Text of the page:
Hijab in School

I’m currently taking a PQP (principal’s qualification course). The big emphasis in this course is on diversity more than any other issue.  Other issues include sensitivity, allowing other people to lead, working with difficult or marginalized families. It isn’t the type of stuff you’d think lihijabke how to budget for the entire school or recognizing and reckoning with difficult teachers (that’s worse). I thought the administrator in the Hijab in Europe was a prime example of a difficult and dreadfully racist educator. Naturally this script was fiction but the point is not. At least, I’m not aware of too many admins telling girls to remove their hijabs. When she did, I felt naked looking at her. It was an obscenity; she might as well have been taking off her blouse.

Wasn’t it classic when she entered the classroom and her equally ignorant teacher insisted she be treated like everyone else? Pointing that out made her different before any of the other students had a chance to meet her. And when she looked around the classroom didn’t she witness many other types of head coverings? How do you treat someone like everyone else, anyway? I thought we were all unique individuals with our own gifts to bring to the classroom. How backward of me.

Islam instillarticle-1319804-0B952A16000005DC-450_306x423s fear in those who do not understand it.Does that little girl look frightening to you? Do you know that she herself is a victim, not only at school or on the street, but within her culture? All women are, as they suffer the status of second class citizenand are effectively owned by the patriarchy that is the Muslim culture. Would it be so wrong to support this young lady’s need to express herself? Ironically, it was a woman who took away her identification, in a culture that prides itself on democracy. (left: Bibi Aisha – Afghanistan girl who was mutilated by her husband).

Winston Churchill is an icon of mine for too many reasons to list here. However, it is clear to me that this man lacked the ability to see beyond cultural differences between the Western an Eastern worlds. One comment he made was how “dreadful are the curses Mohammedanism lays on its votaries! Besides the fanatical frenzy, which is as dangerousbibi-aisha-has-been-fitted-with-a-prosthetic-nose-and-now-lives-in-a-shared-new-york-apartment-daily-mail-17-february-20111 in a man as hydrophobia in a dog, there is this fearful fatalistic capacity.” Churchill said so many evil things in this statement, and by far the worse was a comparison to Islam and rabies. Oh, Churchill. You do disappoint me. He did, however, support the plight of Muslim women: “The fact that in Mohammedan law every woman must belong to some man as his absolute property, either as a child, a wife, or a concubine, must delay the final extinction of slavery until the faith of Islam has ceased to be a great power among men.”  (left: Bibi Aisha with a prosthetic nose).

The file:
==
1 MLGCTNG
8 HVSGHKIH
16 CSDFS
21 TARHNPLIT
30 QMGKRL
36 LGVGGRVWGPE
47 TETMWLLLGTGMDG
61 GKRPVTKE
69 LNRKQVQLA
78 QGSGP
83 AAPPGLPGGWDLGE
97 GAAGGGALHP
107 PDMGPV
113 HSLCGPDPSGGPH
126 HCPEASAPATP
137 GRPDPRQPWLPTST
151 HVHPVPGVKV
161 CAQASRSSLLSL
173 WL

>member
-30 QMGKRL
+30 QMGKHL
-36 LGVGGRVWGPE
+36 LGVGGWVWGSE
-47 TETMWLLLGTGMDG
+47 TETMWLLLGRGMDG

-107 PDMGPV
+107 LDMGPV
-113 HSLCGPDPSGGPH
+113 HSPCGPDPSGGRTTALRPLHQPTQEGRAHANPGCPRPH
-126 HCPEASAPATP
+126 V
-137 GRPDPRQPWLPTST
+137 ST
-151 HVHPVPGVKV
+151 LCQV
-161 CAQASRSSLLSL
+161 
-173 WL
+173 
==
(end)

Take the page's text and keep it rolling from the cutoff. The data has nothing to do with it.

Anyway this movie resonated so loudlywith me I had to blog about it. I teach in the Catholic school system, elementary panel, and I don’t tend to see children wearing hijabs, probably something to do with age. That includes students up to 13 years old. The girl in the film didn’t look much older. Some of the lines were powerful in their ignorance.

The Administrator:

  1. (in response to “I am Muslim”) I am Catholic… Everyone is the same.
  2. We don’t want differences between the students.
  3. We don’t discriminate against anybody.
  4. I think you’d be much prettier without [the hijab].
  5. You don’t want to be the weird one in class do you?

I don’t know which part of her argument was worse, each sentence became more ignorant than the last. I hope this is merely a fiction and doesn’t happen to children in school. I liksafe_imagee to think this is “just a movie.” I know the discrimination in it is not. Racism will always be with us (I probably have my biases too, as much as I hate it, and hate to admit it).  Most teaching staff I know would never make an issue out of the hijab, for legal and sometimes personal reasons. Either way, they have to remain silent, just as the students do. For some, it is hidden discrimination. This doesn’t remove discrimination or make it better, of course but at least children who need to express who they are aren’t humiliated or harassed.

Well, not verbally.

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